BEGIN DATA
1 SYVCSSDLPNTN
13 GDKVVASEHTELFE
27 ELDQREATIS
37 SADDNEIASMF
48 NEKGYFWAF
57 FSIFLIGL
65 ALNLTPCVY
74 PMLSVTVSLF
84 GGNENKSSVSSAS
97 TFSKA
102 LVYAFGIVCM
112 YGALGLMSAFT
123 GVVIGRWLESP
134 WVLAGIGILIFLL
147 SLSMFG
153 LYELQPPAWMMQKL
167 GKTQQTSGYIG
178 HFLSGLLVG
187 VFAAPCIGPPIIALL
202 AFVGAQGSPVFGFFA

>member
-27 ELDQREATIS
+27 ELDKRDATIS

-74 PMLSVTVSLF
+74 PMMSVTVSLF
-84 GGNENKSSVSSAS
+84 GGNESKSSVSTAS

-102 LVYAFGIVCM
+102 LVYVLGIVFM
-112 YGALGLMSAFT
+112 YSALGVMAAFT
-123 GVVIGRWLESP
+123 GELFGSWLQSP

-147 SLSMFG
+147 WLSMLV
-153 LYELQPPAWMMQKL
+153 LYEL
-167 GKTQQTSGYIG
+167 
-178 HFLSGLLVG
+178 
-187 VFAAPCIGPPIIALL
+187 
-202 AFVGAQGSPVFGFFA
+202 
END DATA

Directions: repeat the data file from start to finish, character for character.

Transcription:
1 SYVCSSDLPNTN
13 GDKVVASEHTELFE
27 ELDQREATIS
37 SADDNEIASMF
48 NEKGYFWAF
57 FSIFLIGL
65 ALNLTPCVY
74 PMLSVTVSLF
84 GGNENKSSVSSAS
97 TFSKA
102 LVYAFGIVCM
112 YGALGLMSAFT
123 GVVIGRWLESP
134 WVLAGIGILIFLL
147 SLSMFG
153 LYELQPPAWMMQKL
167 GKTQQTSGYIG
178 HFLSGLLVG
187 VFAAPCIGPPIIALL
202 AFVGAQGSPVFGFFA

>member
-27 ELDQREATIS
+27 ELDKRDATIS

-74 PMLSVTVSLF
+74 PMMSVTVSLF
-84 GGNENKSSVSSAS
+84 GGNESKSSVSTAS

-102 LVYAFGIVCM
+102 LVYVLGIVFM
-112 YGALGLMSAFT
+112 YSALGVMAAFT
-123 GVVIGRWLESP
+123 GELFGSWLQSP

-147 SLSMFG
+147 WLSMLV
-153 LYELQPPAWMMQKL
+153 LYEL
-167 GKTQQTSGYIG
+167 
-178 HFLSGLLVG
+178 
-187 VFAAPCIGPPIIALL
+187 
-202 AFVGAQGSPVFGFFA
+202 